Wildfires in B.C. have already burned up more forest than has usually been lost in recent years, with many weeks of hot, smoky action still expected for firefighting crews.
Fires have burned 172,227 hectares since April 1—more than the average of 141,000 hectares burned over the previous 10 years.
“It has been quite busy,” fire information officer Navi Saini said Tuesday. “The danger ratings we saw for the last two weeks were the highest we’d seen since about 2010, which was the last busy fire season.”
In 2010, B.C. lost 337,149 hectares and spent $212 million fighting 1,673 fires.
Evacuation orders were issued for several communities that year.
There have been 652 fires so far this year and 128 of them were considered active as of Tuesday.
The provincial government has so far spent an estimated $80.7 million and more than nine times as much area has already been burned as the 18,259 hectares all of last year.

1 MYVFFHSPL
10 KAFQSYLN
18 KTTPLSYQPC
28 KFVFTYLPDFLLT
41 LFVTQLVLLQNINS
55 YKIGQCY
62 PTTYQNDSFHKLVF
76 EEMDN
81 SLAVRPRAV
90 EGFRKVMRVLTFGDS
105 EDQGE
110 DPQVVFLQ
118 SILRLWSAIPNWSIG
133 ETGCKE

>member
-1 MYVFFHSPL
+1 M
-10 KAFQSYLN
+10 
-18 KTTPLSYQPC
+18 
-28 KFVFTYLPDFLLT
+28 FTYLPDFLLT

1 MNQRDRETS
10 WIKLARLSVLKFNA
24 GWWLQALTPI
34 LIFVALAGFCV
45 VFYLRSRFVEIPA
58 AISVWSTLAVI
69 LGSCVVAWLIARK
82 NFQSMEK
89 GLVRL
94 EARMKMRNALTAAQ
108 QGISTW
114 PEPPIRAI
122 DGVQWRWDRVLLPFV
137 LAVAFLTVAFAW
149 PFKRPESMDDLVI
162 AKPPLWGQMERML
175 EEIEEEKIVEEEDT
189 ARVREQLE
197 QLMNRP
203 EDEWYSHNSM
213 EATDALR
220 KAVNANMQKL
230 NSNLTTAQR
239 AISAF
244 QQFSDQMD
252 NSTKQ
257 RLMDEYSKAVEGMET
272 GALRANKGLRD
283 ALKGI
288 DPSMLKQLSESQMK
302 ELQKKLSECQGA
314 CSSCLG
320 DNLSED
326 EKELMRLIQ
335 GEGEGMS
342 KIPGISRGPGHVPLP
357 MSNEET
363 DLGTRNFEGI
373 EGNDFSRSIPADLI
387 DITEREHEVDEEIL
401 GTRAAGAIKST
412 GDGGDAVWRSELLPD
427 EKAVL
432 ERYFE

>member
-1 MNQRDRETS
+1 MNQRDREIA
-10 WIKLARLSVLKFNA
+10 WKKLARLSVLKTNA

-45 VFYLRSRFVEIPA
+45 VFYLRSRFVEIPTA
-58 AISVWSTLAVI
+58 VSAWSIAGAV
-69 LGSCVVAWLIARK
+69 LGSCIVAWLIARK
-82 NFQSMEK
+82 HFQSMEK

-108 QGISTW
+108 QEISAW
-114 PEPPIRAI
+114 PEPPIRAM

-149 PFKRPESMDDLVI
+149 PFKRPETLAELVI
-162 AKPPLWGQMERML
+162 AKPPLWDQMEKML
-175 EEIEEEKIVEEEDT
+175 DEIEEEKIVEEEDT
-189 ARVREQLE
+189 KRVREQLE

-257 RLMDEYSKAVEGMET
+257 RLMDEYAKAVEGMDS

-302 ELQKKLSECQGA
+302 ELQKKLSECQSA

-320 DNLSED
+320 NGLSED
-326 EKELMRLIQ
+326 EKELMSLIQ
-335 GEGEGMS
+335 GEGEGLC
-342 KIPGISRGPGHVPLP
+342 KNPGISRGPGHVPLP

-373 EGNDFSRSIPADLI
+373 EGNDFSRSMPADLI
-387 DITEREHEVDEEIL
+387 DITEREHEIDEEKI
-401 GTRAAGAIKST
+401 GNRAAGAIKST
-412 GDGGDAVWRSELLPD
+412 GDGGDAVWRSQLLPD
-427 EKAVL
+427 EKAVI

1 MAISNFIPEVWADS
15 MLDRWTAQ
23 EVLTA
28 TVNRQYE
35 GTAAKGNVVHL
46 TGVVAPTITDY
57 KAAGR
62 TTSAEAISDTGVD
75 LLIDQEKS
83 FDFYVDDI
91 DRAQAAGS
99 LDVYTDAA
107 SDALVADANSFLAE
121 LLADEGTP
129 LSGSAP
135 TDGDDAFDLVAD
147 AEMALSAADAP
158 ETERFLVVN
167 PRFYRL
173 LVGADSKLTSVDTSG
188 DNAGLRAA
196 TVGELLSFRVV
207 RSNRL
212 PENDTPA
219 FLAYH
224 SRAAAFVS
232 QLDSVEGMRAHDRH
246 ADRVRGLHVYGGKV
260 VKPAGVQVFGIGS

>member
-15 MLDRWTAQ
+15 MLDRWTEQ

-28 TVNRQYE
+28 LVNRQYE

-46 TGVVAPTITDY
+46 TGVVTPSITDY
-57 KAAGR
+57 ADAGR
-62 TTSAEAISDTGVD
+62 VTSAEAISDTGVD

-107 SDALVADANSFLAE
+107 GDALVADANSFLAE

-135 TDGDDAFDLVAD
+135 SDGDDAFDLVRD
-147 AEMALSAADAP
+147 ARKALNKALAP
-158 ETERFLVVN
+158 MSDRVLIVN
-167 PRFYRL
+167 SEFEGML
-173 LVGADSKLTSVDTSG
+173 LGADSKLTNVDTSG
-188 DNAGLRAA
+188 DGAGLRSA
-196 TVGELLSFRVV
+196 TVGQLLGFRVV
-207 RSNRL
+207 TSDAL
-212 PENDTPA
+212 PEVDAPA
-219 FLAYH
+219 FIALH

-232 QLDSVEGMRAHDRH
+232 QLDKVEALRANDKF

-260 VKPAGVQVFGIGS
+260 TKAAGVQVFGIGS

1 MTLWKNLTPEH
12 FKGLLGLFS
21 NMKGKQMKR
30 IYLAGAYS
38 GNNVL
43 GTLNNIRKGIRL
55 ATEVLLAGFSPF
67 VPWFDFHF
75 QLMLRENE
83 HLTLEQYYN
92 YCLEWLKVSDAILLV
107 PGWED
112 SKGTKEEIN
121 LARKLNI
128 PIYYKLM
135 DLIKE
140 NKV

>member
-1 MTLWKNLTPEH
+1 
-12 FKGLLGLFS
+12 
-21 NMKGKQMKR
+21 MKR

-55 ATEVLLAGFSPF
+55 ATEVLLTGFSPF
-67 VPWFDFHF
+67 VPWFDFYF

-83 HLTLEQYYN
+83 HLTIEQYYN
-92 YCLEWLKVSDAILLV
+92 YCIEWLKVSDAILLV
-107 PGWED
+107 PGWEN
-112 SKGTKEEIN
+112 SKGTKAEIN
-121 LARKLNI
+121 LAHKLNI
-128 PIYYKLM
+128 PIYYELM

About 60 per cent of the fires so far have been caused by people—a high proportion—but Saini said that’s typical early in the season, because lightning-sparked fires tend to pick up later in the summer.
Cooler weather and rain this week is helping ease the wildfire risk in much of the province, but Saini said a high pressure ridge is expected to rebuild by the weekend, bringing a return to warm, dry conditions.
Thousands of residents were ordered to evacuate due to wildfires earlier this month near West Kelowna and Hudson’s Hope, where BC Hydro dams that generate much of B.C.’s power were also evacuated but continued to operate.